Ravenscroft participants in the 2016-17 Youth & Government conference Back row, left to right: MATTHEW SILVER ’18, SYDNEY OLSON ’17, ISABELLA BREDWELL ’19, TENLEY ZIPERSKI ’18, ALI REEG ’18, RHETT PARHAM ’20, advisor Sean Kennedy Front row, left to right: Advisor Jennifer Cohen, ANNA PUGH ’17, KATE DEMPSTER ’18, MAYA WAHL ’18, ERIN PUGH ’19, LAUREN SHAFFER ’20, LAURA ZIPERSKI ’17, CLAIRE ZIPERSKI ’20, MARTHA ZAYTOUN ’18


BY KAREN LEWIS TAYLOR

THINK IT DESIGN IT MAKE IT

TDM teacher Tim Phillips and students build trebuchets

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OU MIGHT WONDER HOW making a ladybug launcher represents the cutting edge of 21st century learning.

But in the capable hands of Janet Vande Berg, science teacher and one of three Think It! Design It! Make It! (TDM) instructors in the Middle School, the project’s learning outcomes epitomize many of the goals Ravenscroft teachers have for their students: thinking creatively, applying classroom skills to real-world challenges, collaborating effectively with others and being persistent despite setbacks.

POWERED BY DONOR GENEROSITY, MIDDLE SCHOOL’S DESIGN THINKING APPROACH ACTS AS CATALYST IN THE STEM+ ERA

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Known to aficionados as “design thinking,” this approach transcends traditional classroom subjects and creates opportunities to explore curricula in new ways. It’s also extremely popular, as evidenced by the 78 students enrolled in TDM this year. As Vande Berg put it, “It’s the hottest elective out there.” TAILOR-MADE FOR TODAY’S EDUCATIONAL LANDSCAPE Design thinking is, in many ways, tailor-made for today’s educational landscape. With demand for skills in science, technology, engineering and math (STEM) growing, Ravenscroft is committed to helping students develop greater competency in these subjects. At the same time, research has suggested that lessons grounded in realworld problems make a lasting impact on learning. Students in courses rooted in design thinking follow the inquiry process: consider the problem, brainstorm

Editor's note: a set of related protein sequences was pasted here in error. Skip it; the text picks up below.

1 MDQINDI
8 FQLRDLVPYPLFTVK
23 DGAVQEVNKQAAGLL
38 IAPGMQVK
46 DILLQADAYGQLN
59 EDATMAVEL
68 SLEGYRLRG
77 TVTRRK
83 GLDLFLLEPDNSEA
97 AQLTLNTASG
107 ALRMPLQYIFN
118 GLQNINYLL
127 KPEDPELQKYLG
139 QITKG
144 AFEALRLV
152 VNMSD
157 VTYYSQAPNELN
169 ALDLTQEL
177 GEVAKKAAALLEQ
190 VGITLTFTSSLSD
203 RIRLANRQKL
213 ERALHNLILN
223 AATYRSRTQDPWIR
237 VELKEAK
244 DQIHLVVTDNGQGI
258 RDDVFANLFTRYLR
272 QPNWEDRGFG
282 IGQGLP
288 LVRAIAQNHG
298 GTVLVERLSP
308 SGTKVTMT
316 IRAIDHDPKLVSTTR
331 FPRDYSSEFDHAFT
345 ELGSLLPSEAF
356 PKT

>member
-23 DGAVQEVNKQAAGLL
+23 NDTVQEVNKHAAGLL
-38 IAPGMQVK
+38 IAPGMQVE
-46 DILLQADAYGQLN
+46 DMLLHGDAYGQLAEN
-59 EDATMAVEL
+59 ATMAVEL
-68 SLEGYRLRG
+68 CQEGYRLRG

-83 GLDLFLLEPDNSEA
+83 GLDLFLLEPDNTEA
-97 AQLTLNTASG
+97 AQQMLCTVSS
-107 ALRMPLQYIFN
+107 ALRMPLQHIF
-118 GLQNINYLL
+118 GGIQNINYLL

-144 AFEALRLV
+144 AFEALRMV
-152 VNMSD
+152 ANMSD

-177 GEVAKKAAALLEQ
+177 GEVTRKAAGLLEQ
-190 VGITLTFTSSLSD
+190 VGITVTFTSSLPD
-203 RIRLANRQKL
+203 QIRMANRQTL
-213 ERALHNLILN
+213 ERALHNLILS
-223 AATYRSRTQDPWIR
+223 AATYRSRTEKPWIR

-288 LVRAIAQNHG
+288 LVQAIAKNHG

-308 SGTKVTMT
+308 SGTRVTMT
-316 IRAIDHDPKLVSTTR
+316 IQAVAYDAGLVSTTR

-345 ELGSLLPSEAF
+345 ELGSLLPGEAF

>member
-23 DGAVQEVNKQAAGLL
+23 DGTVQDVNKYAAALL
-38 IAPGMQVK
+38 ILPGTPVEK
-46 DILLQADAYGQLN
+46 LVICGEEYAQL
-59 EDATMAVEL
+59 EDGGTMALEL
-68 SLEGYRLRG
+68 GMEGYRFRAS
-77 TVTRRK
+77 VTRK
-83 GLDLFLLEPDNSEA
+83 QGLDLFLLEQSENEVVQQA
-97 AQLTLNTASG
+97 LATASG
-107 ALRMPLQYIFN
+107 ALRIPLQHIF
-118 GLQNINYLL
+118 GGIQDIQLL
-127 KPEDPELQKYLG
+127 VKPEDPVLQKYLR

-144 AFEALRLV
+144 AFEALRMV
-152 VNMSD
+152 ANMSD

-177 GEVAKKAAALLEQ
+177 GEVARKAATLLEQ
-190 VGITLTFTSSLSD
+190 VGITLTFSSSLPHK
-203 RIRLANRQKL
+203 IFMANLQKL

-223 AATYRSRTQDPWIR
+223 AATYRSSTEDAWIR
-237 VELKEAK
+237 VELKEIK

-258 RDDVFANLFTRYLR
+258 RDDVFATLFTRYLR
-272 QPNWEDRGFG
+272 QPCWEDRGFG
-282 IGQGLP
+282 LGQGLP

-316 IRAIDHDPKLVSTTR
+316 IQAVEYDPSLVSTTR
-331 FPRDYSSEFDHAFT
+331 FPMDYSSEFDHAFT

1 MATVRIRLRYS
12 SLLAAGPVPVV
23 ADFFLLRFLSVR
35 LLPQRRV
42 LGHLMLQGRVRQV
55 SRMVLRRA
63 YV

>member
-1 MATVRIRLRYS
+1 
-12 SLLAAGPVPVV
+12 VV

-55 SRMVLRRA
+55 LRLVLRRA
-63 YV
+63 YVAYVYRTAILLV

solutions, test ideas and refine their design based on results. Because these electives are pass/fail, students are more willing to take risks on new ideas. “This approach reinforces the learning cycle,” said Tim Phillips, another science teacher on the TDM team. “Students make more meaning because they have the opportunity to get feedback and revise.” Phillips’ TDM students have designed, built and tested trebuchets, those catapults of old. As with Vande Berg’s ladybug launcher (which uses rubber ladybugs), teams are challenged to design a model that will throw a golf ball the greatest distance. Working toward a tangible outcome keeps them motivated and engaged. But there’s more: because the emphasis is often on user needs, design thinking encourages empathy, which makes it a great fit with Lead From Here. This year’s TDM II class, taught by science instructor Melissa Spainhour, has been tasked with addressing Report on Giving 2017